Of Course There’s a Gift Shop at the 9/11 Museum


A piece today in the New York Post highlighted what many seem to agree is an offensive, tone deaf addition to the 9/11 Memorial Museum: its gift shop. “To me, it’s the crassest, most insensitive thing to have a commercial enterprise at the place where my son died,” Diane Horning, who lost her son in the attack, told the paper.

She’s not alone in her reaction. If, as CNN noted in a story about the museum’s collection of commonplace artifacts – papers and clothing and so on retrieved from the wreckage – that “tragedy turns the mundane into memorial,” the gift shop itself is turning the mundane into memorabilia. It’s the second controversy to crop up around the museum, which will officially open to the public on Wednesday, following push back against its $24 admission price.

The Post catalogued the admittedly bizarre and downright confounding items available for sale in the shop, including something called a “Darkness Hoodie” printed with the words “In Darkness We Shine Brightest,” priced to move at $39. Elsewhere you’ll find silk scarves with views of the Manhattan skyline for $95, “Survivor Tree” earrings, named for a tree that survived the attacks, for $64, and, some of my favorites, a 9/11 mousepad, and playful buttons that are “a tribute to the dogs of 9/11.”

A posted sign at the shop points out that “All net proceeds from our sales are dedicated to developing and sustaining” the museum.

It would be easy, like many have done, to take offense to all of this, but it might help us throw the brakes on the pearl-clutching to point out that there are gift shops at the Holocaust Memorial Museum, the Oklahoma City National Memorial and Museum, and that there are numerous Pearl Harbor gift shops. In fact, there has been a gift shop at Ground Zero for a long time already. People were selling t-shirts down there while the ashes were still hot.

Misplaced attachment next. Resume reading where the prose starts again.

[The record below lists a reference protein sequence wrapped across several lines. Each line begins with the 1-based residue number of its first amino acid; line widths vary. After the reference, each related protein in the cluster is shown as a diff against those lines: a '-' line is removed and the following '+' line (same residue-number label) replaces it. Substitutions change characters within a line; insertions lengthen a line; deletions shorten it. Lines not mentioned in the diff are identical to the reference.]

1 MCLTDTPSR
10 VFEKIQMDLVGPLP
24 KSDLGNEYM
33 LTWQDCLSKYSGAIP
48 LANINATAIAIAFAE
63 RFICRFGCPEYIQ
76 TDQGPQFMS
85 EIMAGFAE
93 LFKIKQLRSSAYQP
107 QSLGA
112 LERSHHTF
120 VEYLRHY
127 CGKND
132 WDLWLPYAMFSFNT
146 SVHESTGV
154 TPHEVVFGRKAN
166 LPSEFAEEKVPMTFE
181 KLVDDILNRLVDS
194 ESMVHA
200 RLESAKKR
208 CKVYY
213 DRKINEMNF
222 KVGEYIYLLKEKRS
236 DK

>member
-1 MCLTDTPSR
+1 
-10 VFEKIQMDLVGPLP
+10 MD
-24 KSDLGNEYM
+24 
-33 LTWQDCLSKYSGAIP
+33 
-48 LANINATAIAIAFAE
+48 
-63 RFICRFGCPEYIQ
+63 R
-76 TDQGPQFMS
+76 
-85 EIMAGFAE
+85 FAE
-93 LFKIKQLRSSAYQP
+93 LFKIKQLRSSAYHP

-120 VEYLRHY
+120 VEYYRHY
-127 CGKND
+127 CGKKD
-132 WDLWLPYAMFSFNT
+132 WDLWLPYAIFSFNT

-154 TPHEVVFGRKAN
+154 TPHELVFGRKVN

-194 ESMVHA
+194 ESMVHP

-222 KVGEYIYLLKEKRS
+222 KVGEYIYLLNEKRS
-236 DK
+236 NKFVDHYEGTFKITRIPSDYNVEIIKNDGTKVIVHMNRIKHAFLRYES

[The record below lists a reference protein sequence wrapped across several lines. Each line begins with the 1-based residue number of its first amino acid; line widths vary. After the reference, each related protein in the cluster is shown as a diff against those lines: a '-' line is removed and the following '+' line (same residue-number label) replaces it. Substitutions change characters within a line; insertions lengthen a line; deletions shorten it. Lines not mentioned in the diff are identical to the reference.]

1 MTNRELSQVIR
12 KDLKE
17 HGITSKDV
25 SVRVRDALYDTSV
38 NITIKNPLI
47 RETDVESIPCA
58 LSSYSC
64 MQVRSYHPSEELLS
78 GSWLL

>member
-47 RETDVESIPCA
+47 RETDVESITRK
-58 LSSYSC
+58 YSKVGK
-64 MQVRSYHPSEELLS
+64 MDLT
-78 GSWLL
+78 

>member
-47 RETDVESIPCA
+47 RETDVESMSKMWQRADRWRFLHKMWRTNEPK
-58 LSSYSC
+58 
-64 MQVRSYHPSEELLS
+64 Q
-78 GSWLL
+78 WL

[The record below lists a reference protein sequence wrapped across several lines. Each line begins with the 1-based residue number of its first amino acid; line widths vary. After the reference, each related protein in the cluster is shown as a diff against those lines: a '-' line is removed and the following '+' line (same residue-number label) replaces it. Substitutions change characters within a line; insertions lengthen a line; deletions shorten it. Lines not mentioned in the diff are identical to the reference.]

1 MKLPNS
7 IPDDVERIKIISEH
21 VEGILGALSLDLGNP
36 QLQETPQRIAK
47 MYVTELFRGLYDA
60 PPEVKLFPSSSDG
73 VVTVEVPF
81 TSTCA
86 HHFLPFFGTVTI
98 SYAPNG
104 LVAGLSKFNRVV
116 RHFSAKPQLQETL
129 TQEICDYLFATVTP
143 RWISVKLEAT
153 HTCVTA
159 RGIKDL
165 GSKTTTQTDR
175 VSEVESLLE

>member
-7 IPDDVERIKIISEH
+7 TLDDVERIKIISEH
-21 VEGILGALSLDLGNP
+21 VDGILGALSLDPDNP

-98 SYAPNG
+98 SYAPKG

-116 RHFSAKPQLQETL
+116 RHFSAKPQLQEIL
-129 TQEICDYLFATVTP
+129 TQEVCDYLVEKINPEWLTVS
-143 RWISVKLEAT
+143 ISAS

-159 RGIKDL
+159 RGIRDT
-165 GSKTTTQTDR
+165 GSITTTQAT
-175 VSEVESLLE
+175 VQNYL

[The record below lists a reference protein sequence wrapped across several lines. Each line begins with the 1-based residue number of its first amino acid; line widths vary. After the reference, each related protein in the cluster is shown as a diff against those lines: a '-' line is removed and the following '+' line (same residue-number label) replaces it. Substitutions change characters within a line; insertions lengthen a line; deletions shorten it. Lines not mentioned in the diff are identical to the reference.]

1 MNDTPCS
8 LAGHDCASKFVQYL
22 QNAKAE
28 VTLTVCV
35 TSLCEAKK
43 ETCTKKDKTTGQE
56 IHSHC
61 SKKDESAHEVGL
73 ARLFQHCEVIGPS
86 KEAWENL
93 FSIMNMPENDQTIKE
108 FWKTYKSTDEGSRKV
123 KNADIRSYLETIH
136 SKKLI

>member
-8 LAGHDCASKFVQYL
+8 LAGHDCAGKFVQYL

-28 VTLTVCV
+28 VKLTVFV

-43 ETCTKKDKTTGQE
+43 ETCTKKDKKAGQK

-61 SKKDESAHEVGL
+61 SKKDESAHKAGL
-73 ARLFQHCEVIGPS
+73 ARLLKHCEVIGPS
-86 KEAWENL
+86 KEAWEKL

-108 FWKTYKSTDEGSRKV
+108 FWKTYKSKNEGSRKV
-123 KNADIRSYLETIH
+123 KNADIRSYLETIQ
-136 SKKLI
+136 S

It would be a lot more surprising if there weren’t a gift shop, wouldn’t it?

It’s not because the money is going to a good cause that a 9/11 gift shop makes sense, although I’m just as perplexed as everyone else about exactly who it is that will want to buy any of this shit, it’s because this memorial is meant to be a symbol of what 9/11 represents. In that regard a gift shop is the perfect addition.

Rebuilding on the site in the first place was supposed to reflect how we as Americans see ourselves on our best days, resilient, unbowed, industrious, but it’s important to keep in mind what the towers symbolized in the first place. It’s the reason they were attacked, after all, the vast monoliths of grand American capitalism. What better way to memorialize that than by a store that sells useless, over-priced bobbles to people with too much disposable income, who have no need for, or really any idea why they’d want to buy any of it in the first place? Forget a tower, that right there is the American dream writ large.

The Post pointing out the incongruous nature of the gift shop shouldn’t be a surprise, but it is somewhat cynical. Who’s made more money on 9/11 stories than them? At this point it might be easier to start compiling a list of business and people who haven’t gained professionally or monetarily from 911 in some way, including every politician and publication in the world, not to mention me with this blog post.

It’s hard to remember what 9/11 was supposed to mean before it was turned into just another excuse for us to sell things to one another, but there’s no question now that it’s still great for business for all concerned.There’s nothing so horrifying that we can’t as Americans spin it into a quick buck. The entire damn country is already a 9/11 gift shop, what’s wrong with one more?

[Image via Reuters/Jim Young]

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>> Luke O’Neil is a journalist and blogger in Boston. Follow him on Twitter (@lukeoneil47).

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